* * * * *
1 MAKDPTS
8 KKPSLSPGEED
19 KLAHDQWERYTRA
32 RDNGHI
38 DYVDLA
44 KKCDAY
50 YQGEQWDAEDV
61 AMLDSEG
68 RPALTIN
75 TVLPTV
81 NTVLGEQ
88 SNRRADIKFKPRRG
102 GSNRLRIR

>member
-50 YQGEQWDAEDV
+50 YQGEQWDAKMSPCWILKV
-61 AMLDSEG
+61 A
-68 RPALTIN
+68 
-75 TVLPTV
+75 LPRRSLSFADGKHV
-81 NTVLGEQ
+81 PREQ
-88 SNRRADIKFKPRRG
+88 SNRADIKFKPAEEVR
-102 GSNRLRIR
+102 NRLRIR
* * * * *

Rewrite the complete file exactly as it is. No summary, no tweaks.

1 MAKDPTS
8 KKPSLSPGEED
19 KLAHDQWERYTRA
32 RDNGHI
38 DYVDLA
44 KKCDAY
50 YQGEQWDAEDV
61 AMLDSEG
68 RPALTIN
75 TVLPTV
81 NTVLGEQ
88 SNRRADIKFKPRRG
102 GSNRLRIR

>member
-50 YQGEQWDAEDV
+50 YQGEQWDAKMSPCWILKV
-61 AMLDSEG
+61 A
-68 RPALTIN
+68 
-75 TVLPTV
+75 LPRRSLSFADGKHV
-81 NTVLGEQ
+81 PREQ
-88 SNRRADIKFKPRRG
+88 SNRADIKFKPAEEVR
-102 GSNRLRIR
+102 NRLRIR